Modern evangelicalism builds empires, not disciples

A review of  ‘A Lover’s Quarrel with the Evangelical Church’
Joel Osteen’s effervescent smile to the contrary, all is not well in American evangelicalism. If you grew up evangelical, or spent all your Christian life in that domain, you might, like the proverbial frog in the kettle, not know how influenced by American culture modern American evangelicalism is.

Warren Cole Smith, veteran journalist and author of “A Lover’s Quarrel with the Evangelical Church,” is our guide to how accomodative and consumeristic we evangelicals are in relation to culture.

For instance, Smith argues that we evangelicals are just as prone to being power-hungry, materialistic and being builders of our own empires as anybody else, to the detriment of community.

Evangelicals are also often guilty of a new provincialism. Provincialism usually means our outlook is narrowly determined by our small localized setting. For evangelicals, our narrowness is due to being stuck only in the “now.”

Regarding seeker-friendly churches that are seeking earnestly to be relevant, Smith states, “Everything about these new churches reflects the rootless, existential, modernist condition of the world.”

Smith says that such evangelicals are so into the “ever present now” that they are disconnected from the lessons of history, what C. S. Lewis called the “clean sea breezes of the past.”

I wonder – could this be the reason that some thoughtful evangelicals have been attracted to Anglicanism, Eastern Orthodoxy or even Roman Catholicism?

It does bring to mind Joseph Sobran’s comment that he “had rather be in a church that is 500 years behind the times than one that is five minutes behind the times, huffing and puffing, trying to catch up.”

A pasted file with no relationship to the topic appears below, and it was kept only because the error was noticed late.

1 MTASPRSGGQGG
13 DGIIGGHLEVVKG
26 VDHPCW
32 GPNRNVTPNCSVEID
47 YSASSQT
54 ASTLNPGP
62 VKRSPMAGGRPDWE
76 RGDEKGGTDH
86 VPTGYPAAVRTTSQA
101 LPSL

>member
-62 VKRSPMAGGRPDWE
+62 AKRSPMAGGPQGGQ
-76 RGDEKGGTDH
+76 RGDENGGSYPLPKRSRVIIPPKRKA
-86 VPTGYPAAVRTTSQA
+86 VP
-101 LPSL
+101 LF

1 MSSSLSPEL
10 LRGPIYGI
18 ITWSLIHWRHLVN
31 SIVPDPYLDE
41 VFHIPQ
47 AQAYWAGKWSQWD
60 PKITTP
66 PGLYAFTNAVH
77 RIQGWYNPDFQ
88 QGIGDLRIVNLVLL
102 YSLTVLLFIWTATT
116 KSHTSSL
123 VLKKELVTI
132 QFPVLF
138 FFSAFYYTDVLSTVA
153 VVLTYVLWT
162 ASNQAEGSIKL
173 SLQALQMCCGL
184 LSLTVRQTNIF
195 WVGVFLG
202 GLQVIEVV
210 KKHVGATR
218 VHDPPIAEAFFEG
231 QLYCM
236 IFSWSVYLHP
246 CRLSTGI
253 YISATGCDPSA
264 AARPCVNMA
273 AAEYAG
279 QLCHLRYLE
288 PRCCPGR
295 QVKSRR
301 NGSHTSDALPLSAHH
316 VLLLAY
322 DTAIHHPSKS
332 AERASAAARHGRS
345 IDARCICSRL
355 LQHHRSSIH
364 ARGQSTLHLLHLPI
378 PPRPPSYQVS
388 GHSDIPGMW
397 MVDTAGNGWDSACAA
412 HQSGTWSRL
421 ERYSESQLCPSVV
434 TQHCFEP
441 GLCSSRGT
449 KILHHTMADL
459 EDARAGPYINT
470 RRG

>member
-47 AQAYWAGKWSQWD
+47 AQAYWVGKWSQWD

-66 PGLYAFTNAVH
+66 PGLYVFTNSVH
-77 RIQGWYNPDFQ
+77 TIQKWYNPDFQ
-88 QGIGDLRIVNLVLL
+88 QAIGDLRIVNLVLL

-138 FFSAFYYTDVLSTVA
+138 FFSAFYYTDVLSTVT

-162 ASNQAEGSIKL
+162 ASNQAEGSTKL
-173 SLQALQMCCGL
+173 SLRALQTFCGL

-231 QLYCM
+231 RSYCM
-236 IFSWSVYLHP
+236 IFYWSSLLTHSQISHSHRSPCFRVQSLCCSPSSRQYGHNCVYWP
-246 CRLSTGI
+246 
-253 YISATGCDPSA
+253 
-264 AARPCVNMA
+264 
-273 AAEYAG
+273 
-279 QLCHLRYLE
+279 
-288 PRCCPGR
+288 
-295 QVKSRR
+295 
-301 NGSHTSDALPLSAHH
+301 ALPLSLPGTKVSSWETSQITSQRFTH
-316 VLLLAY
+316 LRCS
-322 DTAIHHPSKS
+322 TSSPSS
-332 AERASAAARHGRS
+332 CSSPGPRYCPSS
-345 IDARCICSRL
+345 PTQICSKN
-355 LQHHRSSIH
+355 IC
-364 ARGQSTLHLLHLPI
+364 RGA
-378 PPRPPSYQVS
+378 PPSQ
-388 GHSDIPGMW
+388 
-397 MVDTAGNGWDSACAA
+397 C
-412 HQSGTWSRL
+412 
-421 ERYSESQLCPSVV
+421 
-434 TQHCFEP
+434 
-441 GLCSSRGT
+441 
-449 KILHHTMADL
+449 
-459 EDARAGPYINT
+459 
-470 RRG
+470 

While many evangelical churches and ministries would give biblical doctrinal standards, it is their operational theology that gives away where their faith is. For example, many CCM Christian radio stations’ formats are determined by a marketing strategy designed to reach a fictitious “Becky,” who is 35, has two kids and a not-so-great marriage. In other words, the airwave content is audience-driven, delivering positive feel-good music that is “safe for the entire family.”

But, as Smith points out, the God we serve is anything but safe. In such a format, what becomes of pesky subjects like sin, repentance and God’s holiness?

Smith also makes the case that the First Great Awakening and the Second Great Awakening were fundamentally very different. He argues that, contrary to the First Great Awakening, the Second Great Awakening did not bear lasting fruit, and generally speaking, resulted in many stony-ground hearers.

Smith lays much of the blame for this failure at the feet of lawyer-turned-evangelist Charles Grandison Finney. It is perplexing to see how Finney remains a hero in evangelical circles when his theology is biblically nightmarish.

For example, he said that revival is not supernaturally caused by God but is a “right use of the constituted means.”

He rejected the biblical idea of original sin, and – amazingly – the substitutionary atonement.
Evangelicals are acting like the heirs of Finney when they do “body count evangelism,” amassing large numbers of “converts” but not integrating them into a community of believers with fellow disciples-in-progress, assuring accountability. What is telling is that the First Great Awakening came through the means of the church, while the Second came through the means of the parachurch, through mass evangelism.

The author also borrows from Neil Postman’s “Amusing Ourselves to Death,” when he argues that we now live in a video culture. And, in such a culture, Culture will thrive, whereas in a print-based culture, reason will thrive.

But, it is up to the church to remember that it is by the foolishness of preaching that God saves. It is preposterous to suppose that the Word of God loses its power due to being trumped by multi-media.

Despite all the critique, Smith offers a way out. A trip to India to see the work of K. P. Yonannah’s Gospel for Asia figures in his solution. You’ll have to read the book to learn more.

I took this book on our family’s beach vacation a week ago, and I am still ruminating on some of the things Warren Smith had to say. If all the trappings of modern evangelicalism leave you nothing but hungry for something more substantial, then read this book.

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